- 71 percent of those who experience positive social customer care are likely to recommend that brand to others, compared to just 19 percent of customers who don’t get a response.
- Being present with social-media marketing means building a program to handle, manage and resolve customer service issues. To be an agency that doesn’t believe in this does a disservice to your brand and the brands you champion.
A Facebook page is like a live 1-800 number. You would advise clients to answer their customer service lines, and I would advise clients to respond to as many people as possible on social channels.
This is part of my monthly newsletter (which is free, by the way)! Sign up below to get this each and every month!
As I write this, the government in the United States is still shut down. And let me be clear: I don’t care if you blame Republicans, Democrats, the Tea Party, or the President; they are all failing us.
When elected, these 536 people are sworn to work for the American people and time and time again, it comes as though you and I don’t matter. They live and work in their own world and this time around they don’t seem to understand that both sides are to blame.
But I don’t care about that.
Business (and government) are all about working together. Just last week, stories were abound about the reasons behind BlackBerry’s demise. I’ll summarize it for you: bad leadership who began to fight each other. They couldn’t decide what was best, so they just didn’t decide … and we all know how that has worked out for them.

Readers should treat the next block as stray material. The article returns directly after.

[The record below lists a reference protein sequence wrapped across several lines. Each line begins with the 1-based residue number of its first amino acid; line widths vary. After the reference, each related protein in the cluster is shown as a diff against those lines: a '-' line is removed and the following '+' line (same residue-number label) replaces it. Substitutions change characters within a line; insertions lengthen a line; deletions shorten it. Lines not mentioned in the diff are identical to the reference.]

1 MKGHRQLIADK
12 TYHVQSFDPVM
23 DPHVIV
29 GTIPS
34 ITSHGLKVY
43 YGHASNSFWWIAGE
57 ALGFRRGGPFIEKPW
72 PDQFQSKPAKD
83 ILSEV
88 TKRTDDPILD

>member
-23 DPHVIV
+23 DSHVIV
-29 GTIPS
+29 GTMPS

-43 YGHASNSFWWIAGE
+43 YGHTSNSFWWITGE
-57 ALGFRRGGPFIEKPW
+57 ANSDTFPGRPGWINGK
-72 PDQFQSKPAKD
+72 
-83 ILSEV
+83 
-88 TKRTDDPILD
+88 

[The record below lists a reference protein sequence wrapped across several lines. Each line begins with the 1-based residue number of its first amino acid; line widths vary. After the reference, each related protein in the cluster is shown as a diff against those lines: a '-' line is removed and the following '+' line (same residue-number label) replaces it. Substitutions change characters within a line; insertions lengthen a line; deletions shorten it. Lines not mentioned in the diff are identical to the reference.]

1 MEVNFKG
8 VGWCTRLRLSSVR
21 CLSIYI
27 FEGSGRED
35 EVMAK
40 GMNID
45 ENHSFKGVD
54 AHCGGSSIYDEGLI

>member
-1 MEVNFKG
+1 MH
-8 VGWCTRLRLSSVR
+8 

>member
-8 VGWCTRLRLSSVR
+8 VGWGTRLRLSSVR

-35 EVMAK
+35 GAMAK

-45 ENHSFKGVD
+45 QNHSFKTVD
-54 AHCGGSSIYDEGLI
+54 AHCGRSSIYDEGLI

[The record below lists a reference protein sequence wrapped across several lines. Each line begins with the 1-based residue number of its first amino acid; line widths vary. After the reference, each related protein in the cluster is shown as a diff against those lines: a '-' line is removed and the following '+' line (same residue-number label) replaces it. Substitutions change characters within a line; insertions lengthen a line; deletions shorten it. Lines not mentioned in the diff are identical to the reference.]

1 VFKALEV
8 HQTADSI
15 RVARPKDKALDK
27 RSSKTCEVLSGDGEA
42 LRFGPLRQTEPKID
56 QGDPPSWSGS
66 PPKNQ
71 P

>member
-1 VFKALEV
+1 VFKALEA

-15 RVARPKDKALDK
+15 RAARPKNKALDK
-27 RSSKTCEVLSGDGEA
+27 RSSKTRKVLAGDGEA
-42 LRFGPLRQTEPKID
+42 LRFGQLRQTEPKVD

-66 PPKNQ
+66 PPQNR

In the case of the government, all three parties are to blame.
Republican-led House: They wouldn’t take their hatred of ObamaCare off the table.
Democrat-led Senate: They wouldn’t create a conference at the last minute to negotiate.
President: Said he won’t negotiate no matter what.
Everyone looks bad and there is no leadership. It is a war of words and words are not actions.
And the lesson for you?
Life and business is about working together. It’s about burying the hatchets of the past and leading forward.
A quote to end this lesson: “Lead me, follow me, or get out of my way. — General George Patton”
I like to consider myself an All American Boy. It’s tough to say that as a (nearly) 30-year-old, but it is still a great picture in my mind.
Steve Grand, a brand new face on the country music scene is an All American Boy. He is also gay. Not many people have made the transition from country music star to a gay country music star. But Steve seems to have understood he could not live as himself without actually being himself.
So, his major YouTube hit, All American Boy is all about being a gay All American Boy. It is his coming out.
Talk about abandoning fear. Sure, it is a risk. But life is not without risk. He just chose to take it on.
Screw fear. Bring on life.
I recently received the following email:
In reading it I got to wondering why this person was scared. They appear to be scared of:
- Being Personal
- Researching Me
- Oh, and knowing that you never, ever inquired with me.
Life does not have to be scary. Be involved!